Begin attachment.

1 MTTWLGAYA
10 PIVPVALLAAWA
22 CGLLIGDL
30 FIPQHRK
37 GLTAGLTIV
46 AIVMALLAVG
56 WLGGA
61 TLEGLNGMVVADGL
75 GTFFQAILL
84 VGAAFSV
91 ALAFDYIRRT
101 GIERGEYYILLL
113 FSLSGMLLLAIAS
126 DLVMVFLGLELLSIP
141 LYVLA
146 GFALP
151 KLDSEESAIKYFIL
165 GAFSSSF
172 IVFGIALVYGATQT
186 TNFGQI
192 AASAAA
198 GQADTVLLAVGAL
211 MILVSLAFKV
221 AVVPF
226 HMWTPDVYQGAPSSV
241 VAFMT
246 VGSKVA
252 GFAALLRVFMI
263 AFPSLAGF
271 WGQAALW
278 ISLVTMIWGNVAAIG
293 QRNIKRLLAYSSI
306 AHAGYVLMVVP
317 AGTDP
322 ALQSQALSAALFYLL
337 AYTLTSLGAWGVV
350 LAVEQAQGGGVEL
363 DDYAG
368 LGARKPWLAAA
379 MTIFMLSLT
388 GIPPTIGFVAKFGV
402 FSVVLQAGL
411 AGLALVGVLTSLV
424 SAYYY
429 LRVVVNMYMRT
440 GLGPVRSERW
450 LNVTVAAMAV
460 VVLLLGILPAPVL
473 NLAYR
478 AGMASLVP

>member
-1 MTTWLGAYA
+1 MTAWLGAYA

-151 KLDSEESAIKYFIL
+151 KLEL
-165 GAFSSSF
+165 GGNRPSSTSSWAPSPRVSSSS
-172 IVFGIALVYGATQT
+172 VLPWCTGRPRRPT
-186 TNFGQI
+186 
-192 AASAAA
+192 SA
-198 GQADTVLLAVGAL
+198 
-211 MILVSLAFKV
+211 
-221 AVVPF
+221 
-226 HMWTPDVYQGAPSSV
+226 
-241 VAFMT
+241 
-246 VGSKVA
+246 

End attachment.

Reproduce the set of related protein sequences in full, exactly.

1 MTTWLGAYA
10 PIVPVALLAAWA
22 CGLLIGDL
30 FIPQHRK
37 GLTAGLTIV
46 AIVMALLAVG
56 WLGGA
61 TLEGLNGMVVADGL
75 GTFFQAILL
84 VGAAFSV
91 ALAFDYIRRT
101 GIERGEYYILLL
113 FSLSGMLLLAIAS
126 DLVMVFLGLELLSIP
141 LYVLA
146 GFALP
151 KLDSEESAIKYFIL
165 GAFSSSF
172 IVFGIALVYGATQT
186 TNFGQI
192 AASAAA
198 GQADTVLLAVGAL
211 MILVSLAFKV
221 AVVPF
226 HMWTPDVYQGAPSSV
241 VAFMT
246 VGSKVA
252 GFAALLRVFMI
263 AFPSLAGF
271 WGQAALW
278 ISLVTMIWGNVAAIG
293 QRNIKRLLAYSSI
306 AHAGYVLMVVP
317 AGTDP
322 ALQSQALSAALFYLL
337 AYTLTSLGAWGVV
350 LAVEQAQGGGVEL
363 DDYAG
368 LGARKPWLAAA
379 MTIFMLSLT
388 GIPPTIGFVAKFGV
402 FSVVLQAGL
411 AGLALVGVLTSLV
424 SAYYY
429 LRVVVNMYMRT
440 GLGPVRSERW
450 LNVTVAAMAV
460 VVLLLGILPAPVL
473 NLAYR
478 AGMASLVP

>member
-1 MTTWLGAYA
+1 MTAWLGAYA

-151 KLDSEESAIKYFIL
+151 KLEL
-165 GAFSSSF
+165 GGNRPSSTSSWAPSPRVSSSS
-172 IVFGIALVYGATQT
+172 VLPWCTGRPRRPT
-186 TNFGQI
+186 
-192 AASAAA
+192 SA
-198 GQADTVLLAVGAL
+198 
-211 MILVSLAFKV
+211 
-221 AVVPF
+221 
-226 HMWTPDVYQGAPSSV
+226 
-241 VAFMT
+241 
-246 VGSKVA
+246 